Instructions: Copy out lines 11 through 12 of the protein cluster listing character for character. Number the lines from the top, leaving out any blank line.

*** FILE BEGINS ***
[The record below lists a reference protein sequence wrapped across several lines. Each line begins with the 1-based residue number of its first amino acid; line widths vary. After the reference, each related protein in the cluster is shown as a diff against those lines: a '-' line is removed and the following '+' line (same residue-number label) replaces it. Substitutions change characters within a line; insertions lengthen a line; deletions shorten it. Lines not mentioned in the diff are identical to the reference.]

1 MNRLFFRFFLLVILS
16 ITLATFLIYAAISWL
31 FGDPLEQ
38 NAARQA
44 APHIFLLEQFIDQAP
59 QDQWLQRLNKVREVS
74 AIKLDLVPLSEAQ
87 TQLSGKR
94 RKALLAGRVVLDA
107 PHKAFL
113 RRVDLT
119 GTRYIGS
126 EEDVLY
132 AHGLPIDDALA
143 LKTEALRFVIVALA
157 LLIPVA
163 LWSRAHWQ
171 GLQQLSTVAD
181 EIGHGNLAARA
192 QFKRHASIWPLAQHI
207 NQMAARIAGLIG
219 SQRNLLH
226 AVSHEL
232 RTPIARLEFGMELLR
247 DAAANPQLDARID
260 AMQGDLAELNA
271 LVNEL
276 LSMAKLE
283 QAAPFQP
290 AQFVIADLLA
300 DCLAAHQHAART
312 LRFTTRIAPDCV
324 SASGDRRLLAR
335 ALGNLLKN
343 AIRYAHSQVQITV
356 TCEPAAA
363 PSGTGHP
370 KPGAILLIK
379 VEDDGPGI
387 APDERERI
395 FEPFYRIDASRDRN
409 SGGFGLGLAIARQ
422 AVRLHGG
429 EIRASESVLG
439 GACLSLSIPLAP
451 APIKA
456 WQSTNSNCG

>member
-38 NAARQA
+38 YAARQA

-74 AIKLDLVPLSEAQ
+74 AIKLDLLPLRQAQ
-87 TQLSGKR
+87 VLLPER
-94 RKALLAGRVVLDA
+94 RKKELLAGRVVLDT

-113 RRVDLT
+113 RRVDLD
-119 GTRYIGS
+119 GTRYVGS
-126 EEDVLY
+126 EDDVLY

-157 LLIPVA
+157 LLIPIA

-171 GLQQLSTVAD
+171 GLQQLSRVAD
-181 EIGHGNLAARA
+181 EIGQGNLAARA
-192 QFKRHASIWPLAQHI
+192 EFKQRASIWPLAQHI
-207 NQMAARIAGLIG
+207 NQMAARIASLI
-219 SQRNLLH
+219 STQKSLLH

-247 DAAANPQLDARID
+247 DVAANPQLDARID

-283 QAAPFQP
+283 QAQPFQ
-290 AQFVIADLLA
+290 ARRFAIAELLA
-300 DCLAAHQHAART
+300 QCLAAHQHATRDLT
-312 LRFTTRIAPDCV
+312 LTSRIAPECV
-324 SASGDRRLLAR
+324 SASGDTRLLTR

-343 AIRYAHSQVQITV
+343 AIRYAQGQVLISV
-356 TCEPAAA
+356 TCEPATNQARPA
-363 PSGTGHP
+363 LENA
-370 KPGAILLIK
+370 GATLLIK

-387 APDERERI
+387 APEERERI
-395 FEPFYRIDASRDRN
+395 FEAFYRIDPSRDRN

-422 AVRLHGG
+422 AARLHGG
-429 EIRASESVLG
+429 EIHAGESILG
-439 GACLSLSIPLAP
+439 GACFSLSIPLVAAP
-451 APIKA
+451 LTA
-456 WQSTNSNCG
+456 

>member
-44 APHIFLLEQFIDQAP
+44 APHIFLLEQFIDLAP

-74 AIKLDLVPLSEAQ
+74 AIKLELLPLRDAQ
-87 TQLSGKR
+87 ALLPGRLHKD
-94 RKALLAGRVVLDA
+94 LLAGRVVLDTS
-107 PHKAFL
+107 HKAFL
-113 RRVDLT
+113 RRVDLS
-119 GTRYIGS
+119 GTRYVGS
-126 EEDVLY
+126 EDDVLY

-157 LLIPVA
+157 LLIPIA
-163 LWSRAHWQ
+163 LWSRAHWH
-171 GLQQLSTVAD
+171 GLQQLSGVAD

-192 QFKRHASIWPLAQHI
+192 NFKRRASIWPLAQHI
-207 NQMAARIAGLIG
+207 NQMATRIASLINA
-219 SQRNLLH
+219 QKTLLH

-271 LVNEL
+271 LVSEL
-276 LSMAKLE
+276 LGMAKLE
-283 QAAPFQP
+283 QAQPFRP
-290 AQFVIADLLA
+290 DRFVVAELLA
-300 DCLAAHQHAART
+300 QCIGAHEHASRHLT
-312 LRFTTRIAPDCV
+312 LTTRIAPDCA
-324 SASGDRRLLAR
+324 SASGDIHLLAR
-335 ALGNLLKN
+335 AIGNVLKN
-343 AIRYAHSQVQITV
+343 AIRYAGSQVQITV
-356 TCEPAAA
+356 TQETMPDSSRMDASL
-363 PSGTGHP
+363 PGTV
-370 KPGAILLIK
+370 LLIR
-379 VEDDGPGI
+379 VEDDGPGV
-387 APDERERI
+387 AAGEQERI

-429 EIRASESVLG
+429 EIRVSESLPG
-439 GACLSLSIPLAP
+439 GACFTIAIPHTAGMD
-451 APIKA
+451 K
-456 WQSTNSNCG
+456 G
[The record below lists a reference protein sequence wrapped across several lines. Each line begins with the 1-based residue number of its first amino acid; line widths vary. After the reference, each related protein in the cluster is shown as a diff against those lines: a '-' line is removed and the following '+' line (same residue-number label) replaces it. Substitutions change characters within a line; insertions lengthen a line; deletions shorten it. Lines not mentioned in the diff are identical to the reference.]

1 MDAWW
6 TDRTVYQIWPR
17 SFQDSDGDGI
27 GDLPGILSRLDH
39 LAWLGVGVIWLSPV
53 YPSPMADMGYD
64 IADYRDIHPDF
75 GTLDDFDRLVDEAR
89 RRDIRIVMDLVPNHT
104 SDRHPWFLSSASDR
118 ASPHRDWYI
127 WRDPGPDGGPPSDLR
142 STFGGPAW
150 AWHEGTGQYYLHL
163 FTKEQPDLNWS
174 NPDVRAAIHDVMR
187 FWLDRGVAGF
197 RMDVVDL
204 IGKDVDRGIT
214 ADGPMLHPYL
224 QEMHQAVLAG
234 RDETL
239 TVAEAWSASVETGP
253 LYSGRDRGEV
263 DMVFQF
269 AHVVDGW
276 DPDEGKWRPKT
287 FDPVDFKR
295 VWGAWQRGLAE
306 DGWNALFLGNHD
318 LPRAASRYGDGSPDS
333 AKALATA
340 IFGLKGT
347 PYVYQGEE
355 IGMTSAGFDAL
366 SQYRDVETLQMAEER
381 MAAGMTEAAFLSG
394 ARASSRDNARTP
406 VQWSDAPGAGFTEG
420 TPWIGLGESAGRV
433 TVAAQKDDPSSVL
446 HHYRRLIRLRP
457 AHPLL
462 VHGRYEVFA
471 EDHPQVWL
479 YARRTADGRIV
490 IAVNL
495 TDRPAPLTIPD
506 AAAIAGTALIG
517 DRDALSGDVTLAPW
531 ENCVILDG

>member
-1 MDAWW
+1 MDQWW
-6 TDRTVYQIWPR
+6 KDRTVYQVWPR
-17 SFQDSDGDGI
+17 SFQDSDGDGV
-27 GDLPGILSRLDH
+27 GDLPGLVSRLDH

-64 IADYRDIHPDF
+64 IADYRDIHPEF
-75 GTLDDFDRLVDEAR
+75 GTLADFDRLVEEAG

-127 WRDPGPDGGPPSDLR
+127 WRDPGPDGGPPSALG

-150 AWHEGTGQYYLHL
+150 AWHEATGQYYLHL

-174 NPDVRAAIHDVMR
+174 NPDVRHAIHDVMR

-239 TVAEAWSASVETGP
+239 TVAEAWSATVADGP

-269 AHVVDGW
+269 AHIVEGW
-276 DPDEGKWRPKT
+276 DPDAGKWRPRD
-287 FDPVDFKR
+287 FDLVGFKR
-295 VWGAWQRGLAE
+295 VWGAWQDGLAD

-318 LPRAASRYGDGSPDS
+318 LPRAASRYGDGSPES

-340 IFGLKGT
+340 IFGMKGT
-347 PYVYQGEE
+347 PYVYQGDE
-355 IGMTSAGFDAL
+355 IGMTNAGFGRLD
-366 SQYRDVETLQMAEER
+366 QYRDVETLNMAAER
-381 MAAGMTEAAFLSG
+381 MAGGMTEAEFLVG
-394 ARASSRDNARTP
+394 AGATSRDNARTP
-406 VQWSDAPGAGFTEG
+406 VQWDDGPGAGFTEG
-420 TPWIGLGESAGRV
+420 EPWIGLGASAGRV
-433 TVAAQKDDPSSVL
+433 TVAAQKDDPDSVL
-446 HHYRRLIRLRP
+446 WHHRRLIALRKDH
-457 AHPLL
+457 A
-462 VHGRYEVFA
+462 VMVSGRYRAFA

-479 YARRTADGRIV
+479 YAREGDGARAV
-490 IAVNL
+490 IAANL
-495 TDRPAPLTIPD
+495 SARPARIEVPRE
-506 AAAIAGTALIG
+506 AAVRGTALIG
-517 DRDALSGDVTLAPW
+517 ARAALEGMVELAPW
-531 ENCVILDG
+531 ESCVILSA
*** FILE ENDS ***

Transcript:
107 PHKAFL
113 RRVDLT